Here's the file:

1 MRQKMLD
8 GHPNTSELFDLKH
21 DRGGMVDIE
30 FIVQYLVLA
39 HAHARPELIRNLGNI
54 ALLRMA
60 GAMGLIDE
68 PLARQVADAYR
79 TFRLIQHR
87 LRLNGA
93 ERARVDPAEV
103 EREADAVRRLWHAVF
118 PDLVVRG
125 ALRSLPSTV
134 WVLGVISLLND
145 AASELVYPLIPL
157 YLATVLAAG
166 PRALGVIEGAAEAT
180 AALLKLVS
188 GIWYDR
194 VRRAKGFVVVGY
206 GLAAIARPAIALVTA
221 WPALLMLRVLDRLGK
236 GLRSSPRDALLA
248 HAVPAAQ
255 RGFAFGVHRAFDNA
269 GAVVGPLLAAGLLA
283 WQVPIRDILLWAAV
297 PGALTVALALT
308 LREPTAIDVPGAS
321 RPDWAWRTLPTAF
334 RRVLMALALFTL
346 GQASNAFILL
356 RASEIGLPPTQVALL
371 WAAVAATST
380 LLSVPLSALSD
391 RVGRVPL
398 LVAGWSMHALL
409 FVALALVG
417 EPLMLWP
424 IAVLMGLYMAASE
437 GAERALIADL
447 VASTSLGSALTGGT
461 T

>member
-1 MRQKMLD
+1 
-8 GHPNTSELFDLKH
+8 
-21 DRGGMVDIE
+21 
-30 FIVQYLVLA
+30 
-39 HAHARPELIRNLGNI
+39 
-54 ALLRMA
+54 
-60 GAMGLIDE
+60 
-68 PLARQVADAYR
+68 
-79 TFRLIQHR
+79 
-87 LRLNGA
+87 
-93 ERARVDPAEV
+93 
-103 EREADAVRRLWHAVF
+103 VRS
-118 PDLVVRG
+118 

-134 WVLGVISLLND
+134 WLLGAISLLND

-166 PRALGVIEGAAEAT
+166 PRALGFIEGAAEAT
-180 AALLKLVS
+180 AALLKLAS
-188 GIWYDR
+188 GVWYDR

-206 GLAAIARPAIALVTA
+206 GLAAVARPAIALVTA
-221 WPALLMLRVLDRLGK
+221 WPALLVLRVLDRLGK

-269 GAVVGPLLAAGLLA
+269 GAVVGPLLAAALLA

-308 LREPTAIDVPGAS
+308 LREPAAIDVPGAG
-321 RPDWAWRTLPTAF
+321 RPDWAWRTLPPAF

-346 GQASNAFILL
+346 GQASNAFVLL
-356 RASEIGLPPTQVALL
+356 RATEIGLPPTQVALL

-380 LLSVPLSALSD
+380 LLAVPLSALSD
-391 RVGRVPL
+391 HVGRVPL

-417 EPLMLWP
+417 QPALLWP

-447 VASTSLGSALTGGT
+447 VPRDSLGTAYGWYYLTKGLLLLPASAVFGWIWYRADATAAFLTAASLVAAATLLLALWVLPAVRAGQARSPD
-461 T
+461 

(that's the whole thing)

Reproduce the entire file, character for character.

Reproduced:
1 MRQKMLD
8 GHPNTSELFDLKH
21 DRGGMVDIE
30 FIVQYLVLA
39 HAHARPELIRNLGNI
54 ALLRMA
60 GAMGLIDE
68 PLARQVADAYR
79 TFRLIQHR
87 LRLNGA
93 ERARVDPAEV
103 EREADAVRRLWHAVF
118 PDLVVRG
125 ALRSLPSTV
134 WVLGVISLLND
145 AASELVYPLIPL
157 YLATVLAAG
166 PRALGVIEGAAEAT
180 AALLKLVS
188 GIWYDR
194 VRRAKGFVVVGY
206 GLAAIARPAIALVTA
221 WPALLMLRVLDRLGK
236 GLRSSPRDALLA
248 HAVPAAQ
255 RGFAFGVHRAFDNA
269 GAVVGPLLAAGLLA
283 WQVPIRDILLWAAV
297 PGALTVALALT
308 LREPTAIDVPGAS
321 RPDWAWRTLPTAF
334 RRVLMALALFTL
346 GQASNAFILL
356 RASEIGLPPTQVALL
371 WAAVAATST
380 LLSVPLSALSD
391 RVGRVPL
398 LVAGWSMHALL
409 FVALALVG
417 EPLMLWP
424 IAVLMGLYMAASE
437 GAERALIADL
447 VASTSLGSALTGGT
461 T

>member
-1 MRQKMLD
+1 
-8 GHPNTSELFDLKH
+8 
-21 DRGGMVDIE
+21 
-30 FIVQYLVLA
+30 
-39 HAHARPELIRNLGNI
+39 
-54 ALLRMA
+54 
-60 GAMGLIDE
+60 
-68 PLARQVADAYR
+68 
-79 TFRLIQHR
+79 
-87 LRLNGA
+87 
-93 ERARVDPAEV
+93 
-103 EREADAVRRLWHAVF
+103 VRS
-118 PDLVVRG
+118 

-134 WVLGVISLLND
+134 WLLGAISLLND

-166 PRALGVIEGAAEAT
+166 PRALGFIEGAAEAT
-180 AALLKLVS
+180 AALLKLAS
-188 GIWYDR
+188 GVWYDR

-206 GLAAIARPAIALVTA
+206 GLAAVARPAIALVTA
-221 WPALLMLRVLDRLGK
+221 WPALLVLRVLDRLGK

-269 GAVVGPLLAAGLLA
+269 GAVVGPLLAAALLA

-308 LREPTAIDVPGAS
+308 LREPAAIDVPGAG
-321 RPDWAWRTLPTAF
+321 RPDWAWRTLPPAF

-346 GQASNAFILL
+346 GQASNAFVLL
-356 RASEIGLPPTQVALL
+356 RATEIGLPPTQVALL

-380 LLSVPLSALSD
+380 LLAVPLSALSD
-391 RVGRVPL
+391 HVGRVPL

-417 EPLMLWP
+417 QPALLWP

-447 VASTSLGSALTGGT
+447 VPRDSLGTAYGWYYLTKGLLLLPASAVFGWIWYRADATAAFLTAASLVAAATLLLALWVLPAVRAGQARSPD
-461 T
+461 